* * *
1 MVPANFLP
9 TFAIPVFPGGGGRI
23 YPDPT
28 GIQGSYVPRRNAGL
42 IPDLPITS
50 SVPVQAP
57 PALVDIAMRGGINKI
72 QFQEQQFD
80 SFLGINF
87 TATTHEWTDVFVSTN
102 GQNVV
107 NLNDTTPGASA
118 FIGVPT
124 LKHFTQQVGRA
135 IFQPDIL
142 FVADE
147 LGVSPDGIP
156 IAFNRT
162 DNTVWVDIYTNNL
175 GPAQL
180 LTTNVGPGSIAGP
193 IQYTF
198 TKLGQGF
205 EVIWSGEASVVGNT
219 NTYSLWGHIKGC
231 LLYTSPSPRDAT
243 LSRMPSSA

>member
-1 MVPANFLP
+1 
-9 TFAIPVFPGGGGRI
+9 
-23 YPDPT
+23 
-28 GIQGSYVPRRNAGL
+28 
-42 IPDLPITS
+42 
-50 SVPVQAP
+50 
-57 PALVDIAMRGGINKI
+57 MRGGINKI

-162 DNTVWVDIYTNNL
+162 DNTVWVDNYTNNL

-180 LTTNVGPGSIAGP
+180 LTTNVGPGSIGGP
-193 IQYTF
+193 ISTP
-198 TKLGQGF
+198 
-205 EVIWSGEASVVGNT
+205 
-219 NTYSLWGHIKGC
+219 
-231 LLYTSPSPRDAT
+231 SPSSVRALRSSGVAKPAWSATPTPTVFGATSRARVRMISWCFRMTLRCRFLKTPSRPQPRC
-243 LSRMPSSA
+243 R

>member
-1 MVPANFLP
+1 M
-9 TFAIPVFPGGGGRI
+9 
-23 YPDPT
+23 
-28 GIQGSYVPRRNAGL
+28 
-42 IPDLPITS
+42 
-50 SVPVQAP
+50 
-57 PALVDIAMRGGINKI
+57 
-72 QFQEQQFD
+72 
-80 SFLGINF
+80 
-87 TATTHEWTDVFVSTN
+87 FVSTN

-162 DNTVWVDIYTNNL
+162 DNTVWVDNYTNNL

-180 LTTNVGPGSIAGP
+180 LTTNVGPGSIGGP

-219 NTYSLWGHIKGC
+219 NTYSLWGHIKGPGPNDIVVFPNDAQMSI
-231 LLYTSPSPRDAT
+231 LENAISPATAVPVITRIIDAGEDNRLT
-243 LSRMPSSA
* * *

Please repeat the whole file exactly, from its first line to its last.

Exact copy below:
1 MVPANFLP
9 TFAIPVFPGGGGRI
23 YPDPT
28 GIQGSYVPRRNAGL
42 IPDLPITS
50 SVPVQAP
57 PALVDIAMRGGINKI
72 QFQEQQFD
80 SFLGINF
87 TATTHEWTDVFVSTN
102 GQNVV
107 NLNDTTPGASA
118 FIGVPT
124 LKHFTQQVGRA
135 IFQPDIL
142 FVADE
147 LGVSPDGIP
156 IAFNRT
162 DNTVWVDIYTNNL
175 GPAQL
180 LTTNVGPGSIAGP
193 IQYTF
198 TKLGQGF
205 EVIWSGEASVVGNT
219 NTYSLWGHIKGC
231 LLYTSPSPRDAT
243 LSRMPSSA

>member
-1 MVPANFLP
+1 
-9 TFAIPVFPGGGGRI
+9 
-23 YPDPT
+23 
-28 GIQGSYVPRRNAGL
+28 
-42 IPDLPITS
+42 
-50 SVPVQAP
+50 
-57 PALVDIAMRGGINKI
+57 MRGGINKI

-162 DNTVWVDIYTNNL
+162 DNTVWVDNYTNNL

-180 LTTNVGPGSIAGP
+180 LTTNVGPGSIGGP
-193 IQYTF
+193 ISTP
-198 TKLGQGF
+198 
-205 EVIWSGEASVVGNT
+205 
-219 NTYSLWGHIKGC
+219 
-231 LLYTSPSPRDAT
+231 SPSSVRALRSSGVAKPAWSATPTPTVFGATSRARVRMISWCFRMTLRCRFLKTPSRPQPRC
-243 LSRMPSSA
+243 R

>member
-1 MVPANFLP
+1 M
-9 TFAIPVFPGGGGRI
+9 
-23 YPDPT
+23 
-28 GIQGSYVPRRNAGL
+28 
-42 IPDLPITS
+42 
-50 SVPVQAP
+50 
-57 PALVDIAMRGGINKI
+57 
-72 QFQEQQFD
+72 
-80 SFLGINF
+80 
-87 TATTHEWTDVFVSTN
+87 FVSTN

-162 DNTVWVDIYTNNL
+162 DNTVWVDNYTNNL

-180 LTTNVGPGSIAGP
+180 LTTNVGPGSIGGP

-219 NTYSLWGHIKGC
+219 NTYSLWGHIKGPGPNDIVVFPNDAQMSI
-231 LLYTSPSPRDAT
+231 LENAISPATAVPVITRIIDAGEDNRLT
-243 LSRMPSSA